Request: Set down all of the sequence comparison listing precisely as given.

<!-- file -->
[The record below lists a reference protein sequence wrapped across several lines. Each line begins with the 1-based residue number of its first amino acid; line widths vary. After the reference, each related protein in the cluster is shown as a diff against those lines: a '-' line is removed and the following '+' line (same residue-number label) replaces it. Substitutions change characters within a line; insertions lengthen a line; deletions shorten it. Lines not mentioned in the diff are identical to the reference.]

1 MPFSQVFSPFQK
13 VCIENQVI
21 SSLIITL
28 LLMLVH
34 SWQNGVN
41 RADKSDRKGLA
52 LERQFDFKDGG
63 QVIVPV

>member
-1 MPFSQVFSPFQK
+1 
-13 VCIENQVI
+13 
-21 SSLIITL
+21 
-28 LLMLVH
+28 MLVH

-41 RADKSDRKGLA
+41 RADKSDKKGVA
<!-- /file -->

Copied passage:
[The record below lists a reference protein sequence wrapped across several lines. Each line begins with the 1-based residue number of its first amino acid; line widths vary. After the reference, each related protein in the cluster is shown as a diff against those lines: a '-' line is removed and the following '+' line (same residue-number label) replaces it. Substitutions change characters within a line; insertions lengthen a line; deletions shorten it. Lines not mentioned in the diff are identical to the reference.]

1 MPFSQVFSPFQK
13 VCIENQVI
21 SSLIITL
28 LLMLVH
34 SWQNGVN
41 RADKSDRKGLA
52 LERQFDFKDGG
63 QVIVPV

>member
-1 MPFSQVFSPFQK
+1 
-13 VCIENQVI
+13 
-21 SSLIITL
+21 
-28 LLMLVH
+28 MLVH

-41 RADKSDRKGLA
+41 RADKSDKKGVA